In a remote part of Indonesia called the Cyclops Mountains, scientists from Oxford University made an exciting discovery. After more than 60 years, they found a long-lost mammal known as Attenborough’s long-beaked echidna. This creature has features like the spines of a hedgehog, the snout of an anteater, and the feet of a mole. The team captured the first-ever photos of this elusive mammal using trail cameras during a four-week expedition.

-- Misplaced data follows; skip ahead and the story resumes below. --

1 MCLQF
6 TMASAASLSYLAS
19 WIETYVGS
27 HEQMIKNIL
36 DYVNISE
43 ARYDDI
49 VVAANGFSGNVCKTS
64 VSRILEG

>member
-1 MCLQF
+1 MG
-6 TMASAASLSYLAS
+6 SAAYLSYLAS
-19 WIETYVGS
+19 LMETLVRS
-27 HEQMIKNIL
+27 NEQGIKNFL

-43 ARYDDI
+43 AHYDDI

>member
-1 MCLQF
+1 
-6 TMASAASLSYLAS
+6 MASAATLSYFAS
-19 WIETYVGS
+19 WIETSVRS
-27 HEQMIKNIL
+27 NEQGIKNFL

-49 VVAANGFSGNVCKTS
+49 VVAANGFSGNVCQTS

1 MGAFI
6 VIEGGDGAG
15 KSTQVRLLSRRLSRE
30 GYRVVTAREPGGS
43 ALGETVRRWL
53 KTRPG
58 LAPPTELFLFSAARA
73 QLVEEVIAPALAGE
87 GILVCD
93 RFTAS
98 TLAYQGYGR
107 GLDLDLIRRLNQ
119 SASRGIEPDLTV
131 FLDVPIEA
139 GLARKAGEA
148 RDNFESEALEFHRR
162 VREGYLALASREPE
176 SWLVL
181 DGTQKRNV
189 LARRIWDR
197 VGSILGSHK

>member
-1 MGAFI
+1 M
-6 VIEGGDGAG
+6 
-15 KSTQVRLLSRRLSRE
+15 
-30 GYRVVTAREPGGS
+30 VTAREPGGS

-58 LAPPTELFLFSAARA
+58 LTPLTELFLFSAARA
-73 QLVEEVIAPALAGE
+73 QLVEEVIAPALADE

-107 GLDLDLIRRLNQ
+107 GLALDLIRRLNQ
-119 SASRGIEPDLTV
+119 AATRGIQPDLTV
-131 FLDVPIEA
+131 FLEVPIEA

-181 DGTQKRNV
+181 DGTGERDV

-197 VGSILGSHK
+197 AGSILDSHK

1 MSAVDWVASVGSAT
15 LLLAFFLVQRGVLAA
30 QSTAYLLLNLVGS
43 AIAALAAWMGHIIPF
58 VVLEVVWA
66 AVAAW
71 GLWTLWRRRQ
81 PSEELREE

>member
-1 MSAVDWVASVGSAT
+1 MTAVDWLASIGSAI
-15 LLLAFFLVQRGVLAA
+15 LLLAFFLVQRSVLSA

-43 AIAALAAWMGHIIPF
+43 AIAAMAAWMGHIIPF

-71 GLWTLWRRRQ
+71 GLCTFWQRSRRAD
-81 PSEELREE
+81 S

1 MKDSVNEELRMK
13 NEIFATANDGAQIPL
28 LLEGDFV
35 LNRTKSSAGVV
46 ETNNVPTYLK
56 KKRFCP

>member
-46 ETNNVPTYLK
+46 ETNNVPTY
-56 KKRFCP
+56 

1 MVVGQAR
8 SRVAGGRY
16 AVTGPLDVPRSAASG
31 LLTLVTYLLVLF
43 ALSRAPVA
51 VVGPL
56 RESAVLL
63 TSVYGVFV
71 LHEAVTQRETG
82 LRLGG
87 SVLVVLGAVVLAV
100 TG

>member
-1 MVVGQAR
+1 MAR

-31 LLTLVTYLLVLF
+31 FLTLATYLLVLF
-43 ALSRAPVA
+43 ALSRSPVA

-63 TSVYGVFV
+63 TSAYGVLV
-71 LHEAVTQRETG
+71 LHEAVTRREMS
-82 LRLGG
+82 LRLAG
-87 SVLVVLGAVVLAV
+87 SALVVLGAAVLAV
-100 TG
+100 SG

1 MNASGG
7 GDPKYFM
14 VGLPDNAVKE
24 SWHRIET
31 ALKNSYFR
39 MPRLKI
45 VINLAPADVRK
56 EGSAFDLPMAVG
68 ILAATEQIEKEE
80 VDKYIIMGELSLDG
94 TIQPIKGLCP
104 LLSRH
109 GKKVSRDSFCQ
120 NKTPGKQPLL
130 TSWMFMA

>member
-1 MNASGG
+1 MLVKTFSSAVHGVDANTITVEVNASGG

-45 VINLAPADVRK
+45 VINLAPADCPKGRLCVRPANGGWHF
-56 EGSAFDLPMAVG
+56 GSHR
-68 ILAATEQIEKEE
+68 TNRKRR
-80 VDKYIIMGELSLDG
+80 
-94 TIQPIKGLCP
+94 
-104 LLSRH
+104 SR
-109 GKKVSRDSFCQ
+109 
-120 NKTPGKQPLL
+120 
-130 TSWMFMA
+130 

Biologist James Kempton, part of the expedition, expressed the joy and relief of finding the creature on the last day of their trip. The echidna is a unique mammal belonging to a group called monotremes, which lay eggs and separated from the rest of the mammal family tree about 200 million years ago. This species was first scientifically recorded in 1961 by a Dutch botanist and is known to be shy, nocturnal, and challenging to locate. The team faced various challenges during their expedition, including an earthquake, malaria, and even a leech attached to an eyeball. The discovery holds cultural significance in the region, as the echidna is embedded in local traditions. The Yongsu Sapari elders mentioned a tradition where conflicts are resolved by sending one party into the forest to find the mammal and another to the ocean to find a marlin. Locals believe that once both creatures are found, it signifies the end of conflict and a return to harmonious relationships. This rare find sheds light on the importance of conservation efforts and the unique biodiversity found in the Cyclops Mountains of Indonesia.